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Big Guy

Treat Addiction as a Disease

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Do you have a cite for this?

I said it was my personal experience watching addicts try to get sober and a fairly good understanding of why be get addicted and what it takes to sober up. I believe that if someone choose to collect the data that is what they would find. I also believe my experience trumps the feel-good nonsense that you peddle for no reason other than you naively think enabling an addict helps.

BTW: Your source is more nuanced that you on the point. They seem to claim that you don't want to tell the addict that they are a moral failure because that is counter productive. I agree with that point.

Edited by TimG

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I said it was my personal experience watching addicts try to get sober and a fairly good understanding of why be get addicted and what it takes to sober up. I believe that if someone choose to collect the data that is what they would find. I also believe my experience trumps the feel-good nonsense that you peddle for no reason other than you naively think enabling an addict helps.

BTW: Your source is more nuanced that you on the point. They seem to claim that you don't want to tell the addict that they are a moral failure because that is counter productive. I agree with that point.

Right. It's your personal experience. Let's put that above research. I get it now.

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kilobycenter.com

An expensive facility that seeks to differentiate itself from others in order to justify its fees. It is not bad since it is good that people try different approaches but its opinion is hardly proven fact. I doubt that their success rate is better than others than offer similar follow up programs.

Here is one on Vancouver Island that agrees with my view: http://www.edgewood.ca/why-choose-edgewood

Edited by TimG

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...BTW: Your source is more nuanced that you on the point. They seem to claim that you don't want to tell the addict that they are a moral failure because that is counter productive. I agree with that point.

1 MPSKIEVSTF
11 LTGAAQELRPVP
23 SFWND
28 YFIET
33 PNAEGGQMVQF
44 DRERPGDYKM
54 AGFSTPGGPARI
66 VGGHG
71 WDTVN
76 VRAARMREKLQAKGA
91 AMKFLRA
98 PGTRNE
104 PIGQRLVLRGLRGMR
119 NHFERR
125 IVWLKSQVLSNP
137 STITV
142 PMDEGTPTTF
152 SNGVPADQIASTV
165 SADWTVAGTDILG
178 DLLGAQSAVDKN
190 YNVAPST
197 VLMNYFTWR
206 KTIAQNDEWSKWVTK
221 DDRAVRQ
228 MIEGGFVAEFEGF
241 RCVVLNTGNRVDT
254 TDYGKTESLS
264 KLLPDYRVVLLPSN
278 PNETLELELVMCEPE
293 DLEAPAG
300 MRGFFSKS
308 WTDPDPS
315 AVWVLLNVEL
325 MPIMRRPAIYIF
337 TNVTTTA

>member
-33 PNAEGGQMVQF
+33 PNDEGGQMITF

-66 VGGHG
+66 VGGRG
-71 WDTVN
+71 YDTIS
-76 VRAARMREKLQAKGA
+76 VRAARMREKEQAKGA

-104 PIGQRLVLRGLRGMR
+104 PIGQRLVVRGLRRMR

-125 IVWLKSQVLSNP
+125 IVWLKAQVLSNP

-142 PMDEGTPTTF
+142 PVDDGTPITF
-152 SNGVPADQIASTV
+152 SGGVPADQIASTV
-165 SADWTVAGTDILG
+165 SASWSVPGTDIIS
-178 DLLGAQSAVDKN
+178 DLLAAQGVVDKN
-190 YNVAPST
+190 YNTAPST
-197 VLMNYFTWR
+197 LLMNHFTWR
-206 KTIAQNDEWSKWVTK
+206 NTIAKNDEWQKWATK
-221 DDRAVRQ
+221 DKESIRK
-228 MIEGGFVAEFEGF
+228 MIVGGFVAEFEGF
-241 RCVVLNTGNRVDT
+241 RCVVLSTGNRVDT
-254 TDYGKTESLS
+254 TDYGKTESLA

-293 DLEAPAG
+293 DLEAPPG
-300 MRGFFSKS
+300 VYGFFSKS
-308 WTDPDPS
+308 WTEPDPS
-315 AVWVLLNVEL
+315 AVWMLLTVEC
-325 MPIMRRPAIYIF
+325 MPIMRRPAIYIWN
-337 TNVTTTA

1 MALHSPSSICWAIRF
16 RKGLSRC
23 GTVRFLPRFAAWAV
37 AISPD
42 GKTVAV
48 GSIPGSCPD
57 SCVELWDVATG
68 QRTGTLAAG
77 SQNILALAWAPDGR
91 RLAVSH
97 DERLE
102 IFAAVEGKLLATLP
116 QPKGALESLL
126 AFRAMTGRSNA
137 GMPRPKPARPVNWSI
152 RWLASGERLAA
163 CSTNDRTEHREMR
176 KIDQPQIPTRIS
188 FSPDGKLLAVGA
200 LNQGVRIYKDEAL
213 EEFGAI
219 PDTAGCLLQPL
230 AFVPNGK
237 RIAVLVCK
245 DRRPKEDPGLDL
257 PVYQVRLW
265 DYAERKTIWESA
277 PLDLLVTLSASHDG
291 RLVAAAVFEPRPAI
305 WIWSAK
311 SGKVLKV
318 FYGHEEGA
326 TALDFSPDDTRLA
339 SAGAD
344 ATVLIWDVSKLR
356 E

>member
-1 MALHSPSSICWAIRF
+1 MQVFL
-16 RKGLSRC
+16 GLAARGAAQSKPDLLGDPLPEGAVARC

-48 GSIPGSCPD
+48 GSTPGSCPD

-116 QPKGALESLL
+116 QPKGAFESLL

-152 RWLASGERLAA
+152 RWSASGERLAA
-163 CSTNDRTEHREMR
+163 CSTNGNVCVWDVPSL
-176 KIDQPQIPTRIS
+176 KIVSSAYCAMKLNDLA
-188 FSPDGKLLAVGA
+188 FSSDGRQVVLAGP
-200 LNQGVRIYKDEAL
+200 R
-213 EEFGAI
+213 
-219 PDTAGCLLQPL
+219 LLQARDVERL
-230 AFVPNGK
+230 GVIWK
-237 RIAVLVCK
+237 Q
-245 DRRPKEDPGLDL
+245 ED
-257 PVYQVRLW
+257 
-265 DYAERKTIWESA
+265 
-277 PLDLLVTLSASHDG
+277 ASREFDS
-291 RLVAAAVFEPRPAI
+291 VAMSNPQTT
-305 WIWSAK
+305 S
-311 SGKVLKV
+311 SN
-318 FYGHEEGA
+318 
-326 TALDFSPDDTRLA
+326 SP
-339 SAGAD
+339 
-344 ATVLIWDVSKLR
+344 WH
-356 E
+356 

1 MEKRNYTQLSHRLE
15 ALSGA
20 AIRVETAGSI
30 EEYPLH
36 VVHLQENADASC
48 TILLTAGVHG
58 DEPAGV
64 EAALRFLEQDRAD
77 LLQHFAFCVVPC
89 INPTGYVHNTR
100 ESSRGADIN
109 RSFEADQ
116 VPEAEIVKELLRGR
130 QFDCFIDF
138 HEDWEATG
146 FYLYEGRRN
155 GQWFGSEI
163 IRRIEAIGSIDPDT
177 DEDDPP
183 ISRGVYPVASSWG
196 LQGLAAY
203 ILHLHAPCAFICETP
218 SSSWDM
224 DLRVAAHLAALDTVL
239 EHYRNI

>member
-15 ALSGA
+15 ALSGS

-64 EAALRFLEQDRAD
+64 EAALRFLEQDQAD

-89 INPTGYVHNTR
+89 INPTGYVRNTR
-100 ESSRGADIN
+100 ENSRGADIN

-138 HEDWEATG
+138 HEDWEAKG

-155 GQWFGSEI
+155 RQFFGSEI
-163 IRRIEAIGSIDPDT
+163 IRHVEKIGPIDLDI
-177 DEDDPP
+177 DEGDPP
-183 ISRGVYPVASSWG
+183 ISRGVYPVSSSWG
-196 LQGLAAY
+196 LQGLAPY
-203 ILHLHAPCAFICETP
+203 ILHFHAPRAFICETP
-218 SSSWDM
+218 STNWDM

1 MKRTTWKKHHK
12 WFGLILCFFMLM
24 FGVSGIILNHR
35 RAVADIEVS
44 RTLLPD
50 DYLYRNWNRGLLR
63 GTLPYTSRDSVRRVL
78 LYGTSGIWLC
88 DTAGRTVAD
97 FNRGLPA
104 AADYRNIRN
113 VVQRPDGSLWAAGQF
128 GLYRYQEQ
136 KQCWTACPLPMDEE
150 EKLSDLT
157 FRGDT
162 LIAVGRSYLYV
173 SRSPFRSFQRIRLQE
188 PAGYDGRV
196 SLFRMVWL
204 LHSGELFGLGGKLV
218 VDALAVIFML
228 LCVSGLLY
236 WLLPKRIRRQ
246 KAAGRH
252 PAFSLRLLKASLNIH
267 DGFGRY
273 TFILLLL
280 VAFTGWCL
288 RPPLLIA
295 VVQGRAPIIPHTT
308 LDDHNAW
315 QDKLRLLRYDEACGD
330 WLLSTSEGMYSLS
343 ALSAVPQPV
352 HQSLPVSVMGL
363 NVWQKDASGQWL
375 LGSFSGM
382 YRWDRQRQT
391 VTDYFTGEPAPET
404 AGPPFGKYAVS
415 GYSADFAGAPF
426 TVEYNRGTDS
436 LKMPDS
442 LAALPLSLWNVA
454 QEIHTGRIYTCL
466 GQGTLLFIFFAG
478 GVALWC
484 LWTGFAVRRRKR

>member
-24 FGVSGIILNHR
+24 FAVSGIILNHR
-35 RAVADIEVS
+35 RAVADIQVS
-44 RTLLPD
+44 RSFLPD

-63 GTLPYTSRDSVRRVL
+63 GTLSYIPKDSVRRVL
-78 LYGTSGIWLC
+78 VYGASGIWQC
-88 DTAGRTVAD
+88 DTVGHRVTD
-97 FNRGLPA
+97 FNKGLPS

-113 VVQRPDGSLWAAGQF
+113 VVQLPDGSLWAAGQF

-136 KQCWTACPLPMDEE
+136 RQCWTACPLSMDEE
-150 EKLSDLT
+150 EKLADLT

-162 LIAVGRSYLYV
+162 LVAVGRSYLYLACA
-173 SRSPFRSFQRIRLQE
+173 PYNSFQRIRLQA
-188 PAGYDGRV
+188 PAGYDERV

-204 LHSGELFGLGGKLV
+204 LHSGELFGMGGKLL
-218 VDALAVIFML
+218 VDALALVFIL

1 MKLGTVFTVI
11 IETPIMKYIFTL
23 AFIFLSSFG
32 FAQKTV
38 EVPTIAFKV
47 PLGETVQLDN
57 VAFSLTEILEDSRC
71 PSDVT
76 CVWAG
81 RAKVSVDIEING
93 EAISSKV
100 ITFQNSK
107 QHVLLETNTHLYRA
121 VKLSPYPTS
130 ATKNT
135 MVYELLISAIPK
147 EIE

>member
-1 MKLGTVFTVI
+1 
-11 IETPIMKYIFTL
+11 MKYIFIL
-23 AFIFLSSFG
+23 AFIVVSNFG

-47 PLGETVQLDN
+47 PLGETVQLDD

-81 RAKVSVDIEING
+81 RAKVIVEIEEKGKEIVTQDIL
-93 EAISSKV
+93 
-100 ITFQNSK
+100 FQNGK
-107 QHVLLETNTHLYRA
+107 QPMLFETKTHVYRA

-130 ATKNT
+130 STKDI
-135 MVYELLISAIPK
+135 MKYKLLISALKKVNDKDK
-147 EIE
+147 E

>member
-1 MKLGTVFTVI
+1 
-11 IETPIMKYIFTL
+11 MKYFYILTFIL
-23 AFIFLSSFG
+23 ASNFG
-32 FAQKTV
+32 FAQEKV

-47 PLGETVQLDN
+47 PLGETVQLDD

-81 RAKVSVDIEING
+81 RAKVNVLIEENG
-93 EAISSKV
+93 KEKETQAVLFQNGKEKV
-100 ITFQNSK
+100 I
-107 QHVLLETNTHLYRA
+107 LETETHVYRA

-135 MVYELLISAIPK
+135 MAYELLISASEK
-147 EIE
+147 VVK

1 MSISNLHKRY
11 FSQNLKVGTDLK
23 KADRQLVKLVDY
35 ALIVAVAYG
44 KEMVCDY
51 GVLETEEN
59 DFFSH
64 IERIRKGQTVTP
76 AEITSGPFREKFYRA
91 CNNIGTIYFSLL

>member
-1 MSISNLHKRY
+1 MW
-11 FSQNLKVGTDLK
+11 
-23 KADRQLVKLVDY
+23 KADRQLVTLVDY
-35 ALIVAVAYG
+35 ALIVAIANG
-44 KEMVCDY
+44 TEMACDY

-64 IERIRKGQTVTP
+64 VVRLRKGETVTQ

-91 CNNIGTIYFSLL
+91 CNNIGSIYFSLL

It is no surprise that the Palm Desert Recovery - Kiloby Center at Rancho Mirage, California wants to destigmatize the labeling of addicts, as this directly contributes to their rehab for-profit business model.

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Right. It's your personal experience. Let's put that above research. I get it now.

You don't have any research supporting your view. You have the opinion of a couple academics. Well there are lots of academics who disagree.

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You don't have any research supporting your view. You have the opinion of a couple academics. Well there are lots of academics who disagree.

We're discussing treatment instead of criminalization of drug addiction.

We are not deciding what the best treatment is. We are not experts.

Labels don't matter either.

But we seem to agree 😲

on treatment v jail.

.

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Illegal drug use is increasing in our society and creating increasing major domestic and financial tragedies.

We can deal with the escalating problem in the manner we have been or we can look at alternatives.

If we continue to do what we are doing we will get the same results as we are getting.

I do not find that acceptable. I think there are other solutions. I have suggested one.

If you feel it will not make things better then what do you suggest?

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Ya I'm not hung up on the 'disease' concept.

Call it a bad habit, over consumption, whatever.

Addiction is drug/alcohol use that interferes with functioning - work, community, family.

.

There are plenty of more pressing things interfering with these and I'm pretty sure addiction is far more an effect than a cause in this regard.

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You omitted the stuff that does not support your thesis:

Recovery from addiction requires a lifelong change in attitudes and lifestyle. There are no drugs that fix this problem. AA does not work for people who do not choose to make the lifestyle changes. Saying that AA is ineffective because many people don't want to accept the treatment is like saying cholesterol meds don't work because people don't want to take them.

A big part of making the lifestyle change requires that one's admit that one's current way of doing things is a failure. This admission starts by accepting the hard and unsympathetic label of 'addict'. If someone does not want to accept this label then they are in denial and will relapse. Trying to avoid the label may make sense in the initial stages of treatment but ultimately an addict must accept the label to get long term recovery.

Oh bullshit. My wife and I quit cocaine and tobacco cold turkey at the same time and never looked back because it was time to grow up and have kids.

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Oh bullshit. My wife and I quit cocaine and tobacco cold turkey at the same time and never looked back because it was time to grow up and have kids.